Throughout the 1960s, Fostoria sold millions of pieces of glass each year to American consumers, including a few particularly noteworthy figures: Presidents Lyndon B. Johnson and Richard Nixon both obtained exquisite glass ashtrays engraved with their signatures from Fostoria.
Always a leader in marketing, the company expanded its efforts yet again by adding company boutiques and display rooms to department stores. Even more innovative was the company’s new consumer-direct magazine, “Creating with Crystal,” which was highly successful as a marketing tool.
Faced with increasing competition from foreign companies, however, Fostoria began to decline in the 1970s—the Lancaster Colony Corporation eventually bought the company. The factory closed altogether in 1983, though some of its patterns—including American—continued to be produced by Dalzel-Viking, thanks to a contract with Lancaster Colony. The early 1990s saw the last trickle of Fostoria pattern production.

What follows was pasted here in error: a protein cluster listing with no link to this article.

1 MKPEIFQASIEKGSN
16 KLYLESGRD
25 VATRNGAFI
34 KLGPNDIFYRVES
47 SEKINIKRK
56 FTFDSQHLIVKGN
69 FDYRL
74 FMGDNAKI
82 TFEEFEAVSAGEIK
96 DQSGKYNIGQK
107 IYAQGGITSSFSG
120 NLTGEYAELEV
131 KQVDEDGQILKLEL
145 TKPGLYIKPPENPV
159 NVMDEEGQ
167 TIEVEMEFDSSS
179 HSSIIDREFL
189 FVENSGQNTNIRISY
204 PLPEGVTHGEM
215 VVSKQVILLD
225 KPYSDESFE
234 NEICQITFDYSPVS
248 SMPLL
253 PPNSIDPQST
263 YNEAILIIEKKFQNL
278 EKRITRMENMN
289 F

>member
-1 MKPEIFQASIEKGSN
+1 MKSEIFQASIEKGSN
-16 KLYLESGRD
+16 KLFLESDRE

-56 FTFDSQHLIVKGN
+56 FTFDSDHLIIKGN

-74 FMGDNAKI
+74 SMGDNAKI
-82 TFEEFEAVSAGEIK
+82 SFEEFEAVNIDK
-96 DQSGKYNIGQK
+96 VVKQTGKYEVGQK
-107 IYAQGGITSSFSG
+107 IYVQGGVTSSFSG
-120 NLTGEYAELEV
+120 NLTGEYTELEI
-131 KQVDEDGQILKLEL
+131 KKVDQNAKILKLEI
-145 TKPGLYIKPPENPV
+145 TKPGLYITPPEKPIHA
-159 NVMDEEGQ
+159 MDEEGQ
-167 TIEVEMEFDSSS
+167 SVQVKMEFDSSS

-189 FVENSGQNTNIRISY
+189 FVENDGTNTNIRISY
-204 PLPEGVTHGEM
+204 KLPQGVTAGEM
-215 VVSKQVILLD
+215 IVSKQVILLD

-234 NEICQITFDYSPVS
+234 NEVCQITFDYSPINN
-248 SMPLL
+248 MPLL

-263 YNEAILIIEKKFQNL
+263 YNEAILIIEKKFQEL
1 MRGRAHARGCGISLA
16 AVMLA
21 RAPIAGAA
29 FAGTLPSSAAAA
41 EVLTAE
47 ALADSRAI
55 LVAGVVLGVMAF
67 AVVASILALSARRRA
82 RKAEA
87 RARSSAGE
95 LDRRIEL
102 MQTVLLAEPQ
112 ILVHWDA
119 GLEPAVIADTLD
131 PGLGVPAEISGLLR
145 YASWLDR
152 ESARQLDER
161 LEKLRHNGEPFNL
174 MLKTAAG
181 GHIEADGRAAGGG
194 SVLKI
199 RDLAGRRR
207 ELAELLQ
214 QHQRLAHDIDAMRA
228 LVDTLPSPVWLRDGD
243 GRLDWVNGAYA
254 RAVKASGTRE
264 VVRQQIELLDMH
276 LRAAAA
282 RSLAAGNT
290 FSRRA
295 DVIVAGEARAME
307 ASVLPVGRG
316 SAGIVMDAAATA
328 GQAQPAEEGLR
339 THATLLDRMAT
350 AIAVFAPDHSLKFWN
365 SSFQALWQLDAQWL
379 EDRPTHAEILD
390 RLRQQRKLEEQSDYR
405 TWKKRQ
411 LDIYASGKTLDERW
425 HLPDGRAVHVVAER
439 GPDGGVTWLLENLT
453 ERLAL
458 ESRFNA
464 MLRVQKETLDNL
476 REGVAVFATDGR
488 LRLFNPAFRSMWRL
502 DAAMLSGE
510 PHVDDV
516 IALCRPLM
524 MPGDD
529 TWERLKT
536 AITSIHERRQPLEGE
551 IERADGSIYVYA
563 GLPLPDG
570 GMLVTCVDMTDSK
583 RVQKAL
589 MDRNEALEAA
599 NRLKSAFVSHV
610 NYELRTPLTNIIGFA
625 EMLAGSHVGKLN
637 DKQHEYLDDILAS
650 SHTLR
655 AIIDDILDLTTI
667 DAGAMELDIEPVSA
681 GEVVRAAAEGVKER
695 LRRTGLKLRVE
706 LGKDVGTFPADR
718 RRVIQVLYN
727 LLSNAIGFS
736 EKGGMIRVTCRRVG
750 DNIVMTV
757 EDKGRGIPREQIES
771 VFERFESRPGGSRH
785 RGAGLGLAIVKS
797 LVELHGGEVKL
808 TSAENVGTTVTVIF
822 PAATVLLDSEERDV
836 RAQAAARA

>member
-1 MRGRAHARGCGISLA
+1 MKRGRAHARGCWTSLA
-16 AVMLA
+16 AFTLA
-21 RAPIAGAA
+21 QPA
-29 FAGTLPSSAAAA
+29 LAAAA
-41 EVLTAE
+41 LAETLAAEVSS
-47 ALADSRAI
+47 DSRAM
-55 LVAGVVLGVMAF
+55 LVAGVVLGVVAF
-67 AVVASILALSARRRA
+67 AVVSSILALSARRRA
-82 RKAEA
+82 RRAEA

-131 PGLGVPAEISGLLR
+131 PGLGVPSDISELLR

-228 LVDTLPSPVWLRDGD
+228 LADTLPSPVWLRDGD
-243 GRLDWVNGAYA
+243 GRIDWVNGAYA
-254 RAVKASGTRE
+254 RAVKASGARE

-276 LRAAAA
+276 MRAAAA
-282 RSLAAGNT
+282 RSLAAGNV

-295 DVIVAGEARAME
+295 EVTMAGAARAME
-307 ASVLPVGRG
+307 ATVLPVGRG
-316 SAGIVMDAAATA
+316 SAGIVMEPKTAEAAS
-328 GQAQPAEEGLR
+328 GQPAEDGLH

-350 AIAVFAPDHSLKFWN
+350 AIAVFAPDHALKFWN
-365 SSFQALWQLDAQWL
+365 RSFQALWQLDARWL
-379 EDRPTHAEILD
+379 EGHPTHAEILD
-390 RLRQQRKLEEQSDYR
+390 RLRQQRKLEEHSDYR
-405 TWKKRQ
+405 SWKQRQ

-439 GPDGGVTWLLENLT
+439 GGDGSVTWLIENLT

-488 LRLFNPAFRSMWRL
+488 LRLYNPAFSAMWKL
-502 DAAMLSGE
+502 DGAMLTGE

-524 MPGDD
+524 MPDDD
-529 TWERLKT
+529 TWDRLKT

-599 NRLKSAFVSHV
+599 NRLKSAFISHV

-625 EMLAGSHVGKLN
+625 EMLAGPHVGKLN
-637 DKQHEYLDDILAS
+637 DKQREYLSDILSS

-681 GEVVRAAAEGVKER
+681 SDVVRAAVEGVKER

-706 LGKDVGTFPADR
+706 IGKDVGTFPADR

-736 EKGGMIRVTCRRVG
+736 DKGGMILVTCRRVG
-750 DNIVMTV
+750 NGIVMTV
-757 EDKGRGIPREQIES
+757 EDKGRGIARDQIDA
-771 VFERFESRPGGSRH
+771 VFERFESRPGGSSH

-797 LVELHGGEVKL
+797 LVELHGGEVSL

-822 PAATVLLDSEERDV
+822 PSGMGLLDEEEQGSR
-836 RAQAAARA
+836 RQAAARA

In general, Fostoria’s colored stemware and dinner pieces are more prized by collectors today than their clear counterparts. Some people like to amass entire sets of Fostoria products in one color, while others focus instead on specific pieces in a variety of colors. In particular, early pieces from the American set are especially popular with contemporary collectors.
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Recent News: Fostoria Glass
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High Hopes for Fostoria Site Are Becoming a RealityWheeling Intelligencer, August 30th
When the Fostoria Steering Committee was involved more than a decade ago in efforts to clean up the Fostoria Glass site in Moundsville, the main concern was to have the remaining buildings removed in an effort to attract light industry or commercial ...Read more
Elmwood FFA had busy summerSentinel-Tribune, August 30th
Another pedal pull was held at the North Baltimore's Good Ole' Summer Time Festival. In North Baltimore's kiddie pull there were approximately 35 contestants. The third pedal pull that took place was at the Fostoria Glass festival, and involved 12...Read more